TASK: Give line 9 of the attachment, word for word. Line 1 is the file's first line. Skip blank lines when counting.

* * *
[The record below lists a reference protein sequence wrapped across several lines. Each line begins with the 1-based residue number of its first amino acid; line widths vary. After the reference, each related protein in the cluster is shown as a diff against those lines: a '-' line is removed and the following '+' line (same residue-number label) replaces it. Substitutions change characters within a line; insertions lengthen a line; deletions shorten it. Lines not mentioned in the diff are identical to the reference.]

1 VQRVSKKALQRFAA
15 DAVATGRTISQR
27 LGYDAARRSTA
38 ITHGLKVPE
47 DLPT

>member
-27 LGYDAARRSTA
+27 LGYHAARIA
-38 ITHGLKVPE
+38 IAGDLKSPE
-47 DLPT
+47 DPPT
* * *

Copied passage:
+27 LGYHAARIA